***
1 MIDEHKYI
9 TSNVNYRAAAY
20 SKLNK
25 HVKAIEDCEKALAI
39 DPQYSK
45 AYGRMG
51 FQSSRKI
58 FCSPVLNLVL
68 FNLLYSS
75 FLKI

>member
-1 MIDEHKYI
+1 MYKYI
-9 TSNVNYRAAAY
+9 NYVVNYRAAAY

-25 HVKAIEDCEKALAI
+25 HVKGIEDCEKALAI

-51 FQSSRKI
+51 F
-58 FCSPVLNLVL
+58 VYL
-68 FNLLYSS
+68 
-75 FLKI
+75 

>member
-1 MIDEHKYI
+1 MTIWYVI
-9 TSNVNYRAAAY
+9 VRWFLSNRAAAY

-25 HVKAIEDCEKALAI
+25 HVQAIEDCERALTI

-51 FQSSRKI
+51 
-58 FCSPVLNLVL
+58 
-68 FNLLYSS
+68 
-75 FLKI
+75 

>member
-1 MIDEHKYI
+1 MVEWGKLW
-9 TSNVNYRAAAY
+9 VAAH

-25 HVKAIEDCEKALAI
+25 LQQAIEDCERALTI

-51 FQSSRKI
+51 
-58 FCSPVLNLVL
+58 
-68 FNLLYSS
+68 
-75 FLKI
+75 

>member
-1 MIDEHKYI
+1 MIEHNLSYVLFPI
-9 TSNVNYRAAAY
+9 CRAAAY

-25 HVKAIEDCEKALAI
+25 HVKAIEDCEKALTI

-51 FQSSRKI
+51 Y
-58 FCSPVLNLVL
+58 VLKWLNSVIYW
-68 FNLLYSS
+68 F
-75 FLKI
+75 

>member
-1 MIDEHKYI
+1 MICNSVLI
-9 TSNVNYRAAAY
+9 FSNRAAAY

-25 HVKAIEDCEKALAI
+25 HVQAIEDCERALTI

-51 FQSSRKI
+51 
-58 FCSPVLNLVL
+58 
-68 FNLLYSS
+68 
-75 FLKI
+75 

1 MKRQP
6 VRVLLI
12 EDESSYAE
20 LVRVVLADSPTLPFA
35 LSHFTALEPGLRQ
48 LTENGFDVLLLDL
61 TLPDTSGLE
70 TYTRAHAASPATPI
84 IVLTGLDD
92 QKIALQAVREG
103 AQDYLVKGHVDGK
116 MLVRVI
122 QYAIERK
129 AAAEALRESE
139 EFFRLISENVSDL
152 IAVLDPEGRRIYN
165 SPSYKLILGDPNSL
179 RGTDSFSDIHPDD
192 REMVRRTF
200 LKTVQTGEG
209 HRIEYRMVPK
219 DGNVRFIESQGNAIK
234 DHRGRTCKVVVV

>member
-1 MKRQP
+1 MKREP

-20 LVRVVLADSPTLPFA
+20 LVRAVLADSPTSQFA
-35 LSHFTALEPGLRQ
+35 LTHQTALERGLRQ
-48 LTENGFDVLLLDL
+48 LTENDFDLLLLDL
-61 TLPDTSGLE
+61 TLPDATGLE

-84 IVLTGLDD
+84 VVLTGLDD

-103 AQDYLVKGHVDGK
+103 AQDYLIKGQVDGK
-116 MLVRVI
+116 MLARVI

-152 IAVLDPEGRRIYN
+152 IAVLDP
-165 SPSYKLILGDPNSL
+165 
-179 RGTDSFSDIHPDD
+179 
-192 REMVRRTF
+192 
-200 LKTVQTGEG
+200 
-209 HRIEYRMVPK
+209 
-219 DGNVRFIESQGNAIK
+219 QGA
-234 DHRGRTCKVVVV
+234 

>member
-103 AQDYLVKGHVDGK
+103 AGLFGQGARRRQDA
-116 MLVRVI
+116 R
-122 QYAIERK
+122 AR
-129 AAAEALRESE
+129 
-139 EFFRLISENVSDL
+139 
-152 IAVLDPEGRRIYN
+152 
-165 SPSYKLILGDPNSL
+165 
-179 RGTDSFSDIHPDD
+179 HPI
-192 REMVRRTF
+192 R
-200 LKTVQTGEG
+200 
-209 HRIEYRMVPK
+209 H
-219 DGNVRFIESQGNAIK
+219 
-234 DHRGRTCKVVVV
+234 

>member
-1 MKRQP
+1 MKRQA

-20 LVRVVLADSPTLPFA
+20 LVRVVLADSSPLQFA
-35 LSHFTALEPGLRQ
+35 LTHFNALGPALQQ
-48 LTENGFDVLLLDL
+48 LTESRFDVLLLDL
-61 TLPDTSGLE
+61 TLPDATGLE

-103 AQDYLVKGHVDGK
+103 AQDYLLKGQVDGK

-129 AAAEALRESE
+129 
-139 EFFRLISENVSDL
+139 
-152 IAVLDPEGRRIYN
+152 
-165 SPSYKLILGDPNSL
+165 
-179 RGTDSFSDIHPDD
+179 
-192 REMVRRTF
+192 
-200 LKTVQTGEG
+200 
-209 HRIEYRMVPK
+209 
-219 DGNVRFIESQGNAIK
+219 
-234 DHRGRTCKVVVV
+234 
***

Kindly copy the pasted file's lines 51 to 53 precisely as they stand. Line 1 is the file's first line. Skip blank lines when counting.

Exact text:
+58 
-68 FNLLYSS
+68 